Rafik Ward, FinisarUntil now, the industry has sought a consensus on interfaces, making use of such standards bodies as the IEEE to serve the telecom operators.

Now, the volumes of modules used by the internet giants are such that they dictate their own solutions. And the business case for module makers is sufficiently attractive that they are willing to comply.

Another challenge at 400 gigabits is that there is no consensus regarding what pluggable form factor to use. 

“There is probably more technical risk in 400 gigabits than any of the historical data-rate jumps we have seen,” says Rafik Ward, vice president of marketing at Finisar.

Click to read more ...

Monday
Oct092017

Oclaro’s 400-gigabit plans

Adam Carter, Oclaro’s chief commercial officer, discusses the company’s 400-gigabit and higher-speed coherent optical transmission plans and the 400-gigabit client-side pluggable opportunity.    

Oclaro showcased its first coherent module that uses Ciena’s WaveLogic Ai digital signal processor at the ECOC show held recently in Gothenburg.

Adam CarterOclaro is one of three optical module makers, the others being Lumentum and NeoPhotonics, that signed an agreement with Ciena earlier this year to use the system vendor’s DSP technology and know-how to bring coherent modules to market. The first product resulting from the collaboration is a 5x7-inch board-mounted module that supports 400-gigabits on a single-wavelength.   

The first WaveLogic Ai-based modules are already being tested at several of Oclaro’s customers’ labs. “They [the module samples] are very preliminary,” says Adam Carter, the chief commercial officer at Oclaro. “The really important timeframe is when we get towards the new year because then we will have beta samples.”

Click to read more ...

Tuesday
Sep122017

New MSA to enable four-lambda 400-gigabit modules

A new 100-gigabit single-wavelength multi-source agreement (MSA) has been created to provide the industry with 2km and 10km 100-gigabit and 400-gigabit four-wavelength interfaces.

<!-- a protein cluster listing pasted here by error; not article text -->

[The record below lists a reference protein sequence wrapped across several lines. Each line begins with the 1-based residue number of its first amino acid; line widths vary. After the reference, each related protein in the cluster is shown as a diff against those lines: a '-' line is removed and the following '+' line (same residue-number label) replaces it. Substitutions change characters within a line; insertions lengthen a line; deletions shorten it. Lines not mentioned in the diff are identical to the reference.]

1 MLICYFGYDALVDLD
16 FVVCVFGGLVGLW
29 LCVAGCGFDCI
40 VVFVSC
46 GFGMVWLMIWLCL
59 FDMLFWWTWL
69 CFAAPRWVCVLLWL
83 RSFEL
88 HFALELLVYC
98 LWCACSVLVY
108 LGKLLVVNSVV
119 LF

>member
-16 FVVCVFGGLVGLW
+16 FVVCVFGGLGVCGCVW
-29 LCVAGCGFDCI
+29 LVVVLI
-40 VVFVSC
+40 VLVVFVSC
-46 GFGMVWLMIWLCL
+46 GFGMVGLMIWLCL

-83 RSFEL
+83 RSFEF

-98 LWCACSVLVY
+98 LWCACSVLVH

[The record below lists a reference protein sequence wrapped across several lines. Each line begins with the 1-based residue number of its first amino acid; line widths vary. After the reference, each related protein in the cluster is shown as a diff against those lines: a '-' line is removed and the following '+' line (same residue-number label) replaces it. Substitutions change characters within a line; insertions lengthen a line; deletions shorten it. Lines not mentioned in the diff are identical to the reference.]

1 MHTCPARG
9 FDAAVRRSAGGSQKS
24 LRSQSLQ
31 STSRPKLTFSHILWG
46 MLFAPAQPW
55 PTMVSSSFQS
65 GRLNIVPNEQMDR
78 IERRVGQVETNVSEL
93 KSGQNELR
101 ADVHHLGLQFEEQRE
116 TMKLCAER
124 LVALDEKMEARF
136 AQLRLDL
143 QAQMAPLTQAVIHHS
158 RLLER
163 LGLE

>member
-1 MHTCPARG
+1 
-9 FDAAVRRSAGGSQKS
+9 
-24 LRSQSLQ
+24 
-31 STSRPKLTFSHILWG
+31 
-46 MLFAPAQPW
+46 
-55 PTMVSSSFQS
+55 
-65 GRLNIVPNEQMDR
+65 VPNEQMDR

Mark NowellThe MSA is backed by 22 founding companies including Microsoft, Alibaba and Cisco Systems.

The initiative started work two months ago and a draft specification is expected before the year end.

“Twenty-two companies is a very large MSA at this stage, which shows the strong interest in this technology,” says Mark Nowell, distinguished engineer, data centre switching at Cisco Systems and co-chair of the 100G Lambda MSA. “It is clear this is going to be the workhorse technology for the industry for quite a while.”

Click to read more ...

Tuesday
Sep052017

Inphi unveils a second 400G PAM-4 IC family

Inphi has announced the Vega family of 4-level, pulse-amplitude modulation (PAM-4) chips for 400-gigabit interfaces.

The 16nm CMOS Vega IC family is designed for enterprise line cards and is Inphi’s second family of 400-gigabit chips that support eight lanes of 50-gigabit PAM-4.

Its first 8x50-gigabit family, dubbed Polaris, is used within 400-gigabit optical modules and was announced at the OFC show held in Los Angeles in March.

“Polaris is a stripped-down low-power DSP targeted at optical module applications,” says Siddharth Sheth, senior vice president, networking interconnect at Inphi (pictured). “Vega, also eight by 50-gigabits, is aimed at enterprise OEMs for their line-card retimer and gearbox applications.”  

Click to read more ...